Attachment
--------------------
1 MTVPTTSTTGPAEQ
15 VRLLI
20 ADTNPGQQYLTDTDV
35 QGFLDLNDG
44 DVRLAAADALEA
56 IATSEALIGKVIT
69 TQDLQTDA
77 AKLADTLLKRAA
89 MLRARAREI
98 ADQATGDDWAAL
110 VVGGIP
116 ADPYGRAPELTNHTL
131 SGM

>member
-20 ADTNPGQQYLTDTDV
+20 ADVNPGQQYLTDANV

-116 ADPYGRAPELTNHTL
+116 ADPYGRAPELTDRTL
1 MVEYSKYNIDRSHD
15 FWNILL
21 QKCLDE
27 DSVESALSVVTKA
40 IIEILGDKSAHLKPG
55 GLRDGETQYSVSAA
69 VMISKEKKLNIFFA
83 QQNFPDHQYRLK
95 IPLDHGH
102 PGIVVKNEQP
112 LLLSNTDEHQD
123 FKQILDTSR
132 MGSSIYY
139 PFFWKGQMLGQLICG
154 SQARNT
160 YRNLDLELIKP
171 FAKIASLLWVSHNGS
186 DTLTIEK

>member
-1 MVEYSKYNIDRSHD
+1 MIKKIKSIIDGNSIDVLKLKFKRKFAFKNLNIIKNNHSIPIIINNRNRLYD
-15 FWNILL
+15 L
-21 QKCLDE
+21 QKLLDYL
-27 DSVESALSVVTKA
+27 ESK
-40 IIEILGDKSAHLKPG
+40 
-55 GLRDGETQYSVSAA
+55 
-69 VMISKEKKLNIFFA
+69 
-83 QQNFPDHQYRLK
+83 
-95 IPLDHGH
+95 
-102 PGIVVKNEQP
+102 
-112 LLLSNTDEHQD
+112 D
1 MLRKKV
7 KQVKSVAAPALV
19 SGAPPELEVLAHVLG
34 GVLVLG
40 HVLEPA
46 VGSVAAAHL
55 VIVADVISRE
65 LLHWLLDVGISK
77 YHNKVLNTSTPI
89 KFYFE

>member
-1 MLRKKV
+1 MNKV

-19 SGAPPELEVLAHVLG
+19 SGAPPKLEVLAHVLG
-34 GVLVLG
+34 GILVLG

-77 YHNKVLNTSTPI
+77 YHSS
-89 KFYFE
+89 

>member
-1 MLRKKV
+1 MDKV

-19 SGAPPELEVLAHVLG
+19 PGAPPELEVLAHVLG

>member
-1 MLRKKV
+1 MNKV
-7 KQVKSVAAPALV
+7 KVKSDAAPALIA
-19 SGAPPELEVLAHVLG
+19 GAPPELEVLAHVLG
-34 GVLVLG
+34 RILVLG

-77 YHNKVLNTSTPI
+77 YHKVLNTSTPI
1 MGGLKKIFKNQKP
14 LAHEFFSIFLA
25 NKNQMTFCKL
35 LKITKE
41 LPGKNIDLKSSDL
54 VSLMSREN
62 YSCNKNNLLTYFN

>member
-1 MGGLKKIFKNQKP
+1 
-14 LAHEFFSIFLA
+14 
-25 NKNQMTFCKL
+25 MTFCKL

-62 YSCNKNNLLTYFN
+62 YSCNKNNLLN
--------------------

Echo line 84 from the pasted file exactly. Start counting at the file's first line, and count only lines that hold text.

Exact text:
-19 SGAPPELEVLAHVLG